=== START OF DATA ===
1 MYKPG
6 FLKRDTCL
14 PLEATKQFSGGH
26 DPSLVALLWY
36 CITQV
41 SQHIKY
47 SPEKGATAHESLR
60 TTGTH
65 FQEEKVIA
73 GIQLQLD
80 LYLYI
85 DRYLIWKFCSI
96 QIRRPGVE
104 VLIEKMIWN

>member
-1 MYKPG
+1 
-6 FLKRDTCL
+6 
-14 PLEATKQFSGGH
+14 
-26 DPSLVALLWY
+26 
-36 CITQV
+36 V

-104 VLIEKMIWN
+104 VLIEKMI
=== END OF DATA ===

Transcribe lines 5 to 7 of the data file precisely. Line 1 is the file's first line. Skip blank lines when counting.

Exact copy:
36 CITQV
41 SQHIKY
47 SPEKGATAHESLR